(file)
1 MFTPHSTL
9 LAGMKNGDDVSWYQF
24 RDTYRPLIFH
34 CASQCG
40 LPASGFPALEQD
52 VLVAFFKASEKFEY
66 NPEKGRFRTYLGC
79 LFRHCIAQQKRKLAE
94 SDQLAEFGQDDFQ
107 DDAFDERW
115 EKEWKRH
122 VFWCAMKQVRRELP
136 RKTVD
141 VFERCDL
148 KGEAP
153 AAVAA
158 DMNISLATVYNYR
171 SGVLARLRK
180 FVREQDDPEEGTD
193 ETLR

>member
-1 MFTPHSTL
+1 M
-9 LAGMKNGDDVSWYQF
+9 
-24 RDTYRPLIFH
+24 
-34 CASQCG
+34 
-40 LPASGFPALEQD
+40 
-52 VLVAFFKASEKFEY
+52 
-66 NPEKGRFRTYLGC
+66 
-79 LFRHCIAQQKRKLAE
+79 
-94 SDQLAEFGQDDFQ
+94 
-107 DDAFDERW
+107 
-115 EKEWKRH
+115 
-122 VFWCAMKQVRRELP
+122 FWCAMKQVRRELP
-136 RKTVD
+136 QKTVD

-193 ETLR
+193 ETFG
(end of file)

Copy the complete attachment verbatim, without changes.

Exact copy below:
1 MFTPHSTL
9 LAGMKNGDDVSWYQF
24 RDTYRPLIFH
34 CASQCG
40 LPASGFPALEQD
52 VLVAFFKASEKFEY
66 NPEKGRFRTYLGC
79 LFRHCIAQQKRKLAE
94 SDQLAEFGQDDFQ
107 DDAFDERW
115 EKEWKRH
122 VFWCAMKQVRRELP
136 RKTVD
141 VFERCDL
148 KGEAP
153 AAVAA
158 DMNISLATVYNYR
171 SGVLARLRK
180 FVREQDDPEEGTD
193 ETLR

>member
-1 MFTPHSTL
+1 M
-9 LAGMKNGDDVSWYQF
+9 
-24 RDTYRPLIFH
+24 
-34 CASQCG
+34 
-40 LPASGFPALEQD
+40 
-52 VLVAFFKASEKFEY
+52 
-66 NPEKGRFRTYLGC
+66 
-79 LFRHCIAQQKRKLAE
+79 
-94 SDQLAEFGQDDFQ
+94 
-107 DDAFDERW
+107 
-115 EKEWKRH
+115 
-122 VFWCAMKQVRRELP
+122 FWCAMKQVRRELP
-136 RKTVD
+136 QKTVD

-193 ETLR
+193 ETFG